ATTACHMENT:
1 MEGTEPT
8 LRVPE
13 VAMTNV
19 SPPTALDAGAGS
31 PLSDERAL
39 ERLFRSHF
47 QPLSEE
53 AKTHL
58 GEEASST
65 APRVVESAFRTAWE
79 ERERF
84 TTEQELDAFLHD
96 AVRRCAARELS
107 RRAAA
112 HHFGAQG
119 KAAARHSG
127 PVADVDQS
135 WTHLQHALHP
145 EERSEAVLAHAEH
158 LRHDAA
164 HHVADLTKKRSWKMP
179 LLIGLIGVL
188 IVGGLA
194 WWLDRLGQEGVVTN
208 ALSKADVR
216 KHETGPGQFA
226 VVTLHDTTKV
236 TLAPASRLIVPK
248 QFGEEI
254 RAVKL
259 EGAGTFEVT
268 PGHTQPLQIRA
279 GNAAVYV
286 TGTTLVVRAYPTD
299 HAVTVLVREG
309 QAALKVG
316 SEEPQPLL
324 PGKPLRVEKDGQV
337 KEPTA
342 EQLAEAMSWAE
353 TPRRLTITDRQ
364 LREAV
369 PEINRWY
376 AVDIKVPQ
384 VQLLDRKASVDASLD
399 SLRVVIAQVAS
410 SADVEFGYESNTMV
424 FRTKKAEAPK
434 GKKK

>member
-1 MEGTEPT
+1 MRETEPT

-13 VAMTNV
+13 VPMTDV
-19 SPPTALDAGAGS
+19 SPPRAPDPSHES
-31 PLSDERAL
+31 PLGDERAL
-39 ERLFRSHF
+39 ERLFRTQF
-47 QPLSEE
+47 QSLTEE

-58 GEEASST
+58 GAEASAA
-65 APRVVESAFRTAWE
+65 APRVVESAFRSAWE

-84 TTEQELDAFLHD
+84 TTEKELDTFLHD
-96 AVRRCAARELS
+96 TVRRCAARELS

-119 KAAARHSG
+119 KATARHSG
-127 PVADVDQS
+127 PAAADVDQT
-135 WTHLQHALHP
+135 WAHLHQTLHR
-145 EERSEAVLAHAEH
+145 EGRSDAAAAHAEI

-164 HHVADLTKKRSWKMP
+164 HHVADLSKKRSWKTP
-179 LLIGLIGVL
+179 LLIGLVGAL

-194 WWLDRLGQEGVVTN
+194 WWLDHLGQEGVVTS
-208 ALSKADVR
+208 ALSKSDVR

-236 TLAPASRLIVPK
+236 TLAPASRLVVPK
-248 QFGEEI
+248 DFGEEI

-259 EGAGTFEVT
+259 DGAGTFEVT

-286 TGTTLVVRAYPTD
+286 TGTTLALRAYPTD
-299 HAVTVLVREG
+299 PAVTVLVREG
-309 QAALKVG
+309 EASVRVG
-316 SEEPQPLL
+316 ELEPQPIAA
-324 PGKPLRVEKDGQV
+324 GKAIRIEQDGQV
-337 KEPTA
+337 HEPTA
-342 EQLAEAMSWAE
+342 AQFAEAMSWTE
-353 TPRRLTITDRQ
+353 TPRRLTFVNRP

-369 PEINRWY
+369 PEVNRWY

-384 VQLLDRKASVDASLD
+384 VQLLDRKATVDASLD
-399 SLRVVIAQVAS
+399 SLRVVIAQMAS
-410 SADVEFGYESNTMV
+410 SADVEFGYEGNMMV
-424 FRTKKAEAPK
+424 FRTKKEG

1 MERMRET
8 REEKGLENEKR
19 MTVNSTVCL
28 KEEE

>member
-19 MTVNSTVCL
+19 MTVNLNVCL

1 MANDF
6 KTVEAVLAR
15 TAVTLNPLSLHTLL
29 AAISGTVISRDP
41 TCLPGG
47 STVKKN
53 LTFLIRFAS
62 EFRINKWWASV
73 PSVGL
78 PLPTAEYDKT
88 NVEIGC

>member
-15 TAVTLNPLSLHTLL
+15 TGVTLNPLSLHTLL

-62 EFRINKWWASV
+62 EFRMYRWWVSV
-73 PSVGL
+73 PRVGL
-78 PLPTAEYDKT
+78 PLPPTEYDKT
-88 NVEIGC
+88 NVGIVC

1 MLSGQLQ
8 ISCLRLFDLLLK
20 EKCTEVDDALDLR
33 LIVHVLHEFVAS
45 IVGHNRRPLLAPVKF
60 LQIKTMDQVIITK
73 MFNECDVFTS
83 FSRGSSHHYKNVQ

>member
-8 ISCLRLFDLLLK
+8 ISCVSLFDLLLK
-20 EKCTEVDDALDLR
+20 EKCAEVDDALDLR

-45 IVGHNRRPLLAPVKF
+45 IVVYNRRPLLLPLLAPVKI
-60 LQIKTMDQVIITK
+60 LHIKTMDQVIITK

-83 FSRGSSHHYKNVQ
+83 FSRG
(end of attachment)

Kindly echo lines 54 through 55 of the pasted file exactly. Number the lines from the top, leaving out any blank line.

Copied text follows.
+13 VPMTDV
-19 SPPTALDAGAGS